Mark A. Schuster, M.D., Ph.D., Bradley D. Stein, M.D., M.P.H., Lisa H. Jaycox, Ph.D., Rebecca L. Collins, Ph.D., Grant N. Marshall, Ph.D., Marc N. Elliott, Ph.D., Annie J. Zhou, M.S., David E. Kanouse, Ph.D., Janina L. Morrison, A.B., and Sandra H. Berry, M.A.
Article in the New England Journal of Medicine November 2001
The terrorist attacks against the United States on September 11, 2001, shook the nation. Television coverage was immediate, graphic, and pervasive. Newscasts included remarkable video footage showing two airplanes crashing into the World Trade Center and the aftermath of four airplane crashes. People who are present at a traumatic event often have symptoms of stress, but there is evidence that adults and children need not be present to have stress symptoms, especially if they consider themselves similar to the victims. The events on September 11 were widely described as attacks on America, and most or all Americans may have identified with the victims or perceived the attacks as directed at themselves as well.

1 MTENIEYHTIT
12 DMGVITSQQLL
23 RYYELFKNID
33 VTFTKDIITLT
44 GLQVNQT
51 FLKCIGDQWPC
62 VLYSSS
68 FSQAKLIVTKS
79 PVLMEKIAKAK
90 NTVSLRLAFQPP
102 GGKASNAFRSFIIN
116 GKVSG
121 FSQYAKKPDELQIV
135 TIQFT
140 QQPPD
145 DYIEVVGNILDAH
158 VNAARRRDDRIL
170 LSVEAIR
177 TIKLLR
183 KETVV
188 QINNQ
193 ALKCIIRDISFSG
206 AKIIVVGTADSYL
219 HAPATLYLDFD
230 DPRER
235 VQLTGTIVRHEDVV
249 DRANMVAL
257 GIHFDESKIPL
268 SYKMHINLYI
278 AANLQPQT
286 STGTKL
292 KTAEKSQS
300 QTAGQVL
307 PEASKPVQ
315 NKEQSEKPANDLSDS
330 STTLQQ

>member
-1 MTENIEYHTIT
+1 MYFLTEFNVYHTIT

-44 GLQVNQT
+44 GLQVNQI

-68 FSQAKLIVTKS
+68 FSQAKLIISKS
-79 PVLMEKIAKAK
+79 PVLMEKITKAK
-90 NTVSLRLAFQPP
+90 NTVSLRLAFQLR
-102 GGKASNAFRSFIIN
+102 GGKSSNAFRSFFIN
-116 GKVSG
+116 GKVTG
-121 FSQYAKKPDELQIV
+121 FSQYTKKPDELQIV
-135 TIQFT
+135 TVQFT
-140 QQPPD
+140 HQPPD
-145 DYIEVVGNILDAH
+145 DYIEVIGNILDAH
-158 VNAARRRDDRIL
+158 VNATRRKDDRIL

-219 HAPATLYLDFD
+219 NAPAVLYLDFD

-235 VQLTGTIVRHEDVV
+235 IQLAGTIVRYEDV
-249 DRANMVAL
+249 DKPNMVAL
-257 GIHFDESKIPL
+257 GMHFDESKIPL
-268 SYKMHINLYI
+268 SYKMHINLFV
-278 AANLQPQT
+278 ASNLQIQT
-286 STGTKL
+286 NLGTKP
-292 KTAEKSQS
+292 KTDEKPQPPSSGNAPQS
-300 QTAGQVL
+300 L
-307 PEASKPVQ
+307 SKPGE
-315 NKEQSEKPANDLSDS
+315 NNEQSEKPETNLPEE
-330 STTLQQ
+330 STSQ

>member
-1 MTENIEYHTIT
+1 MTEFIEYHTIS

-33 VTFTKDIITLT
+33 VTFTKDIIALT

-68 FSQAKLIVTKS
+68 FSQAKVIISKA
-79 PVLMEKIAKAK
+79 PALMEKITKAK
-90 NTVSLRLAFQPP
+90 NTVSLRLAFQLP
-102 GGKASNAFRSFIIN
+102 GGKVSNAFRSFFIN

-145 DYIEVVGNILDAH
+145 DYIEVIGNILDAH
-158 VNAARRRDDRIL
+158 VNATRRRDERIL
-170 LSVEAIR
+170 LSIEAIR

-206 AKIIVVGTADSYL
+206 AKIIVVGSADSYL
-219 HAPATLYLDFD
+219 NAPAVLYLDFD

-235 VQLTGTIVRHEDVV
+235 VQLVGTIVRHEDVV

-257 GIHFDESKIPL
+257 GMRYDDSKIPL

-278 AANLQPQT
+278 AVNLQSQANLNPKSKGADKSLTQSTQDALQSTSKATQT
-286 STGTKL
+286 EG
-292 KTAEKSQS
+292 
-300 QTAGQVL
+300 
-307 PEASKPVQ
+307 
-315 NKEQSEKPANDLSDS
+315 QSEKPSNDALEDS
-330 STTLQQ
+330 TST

The immediate mental health effects of a national catastrophe experienced from afar — especially one that carries the threat of further attacks — have rarely been examined. We surveyed a nationally representative U.S. sample to determine the immediate reactions of adults to the attacks and their perceptions of their children's reactions.
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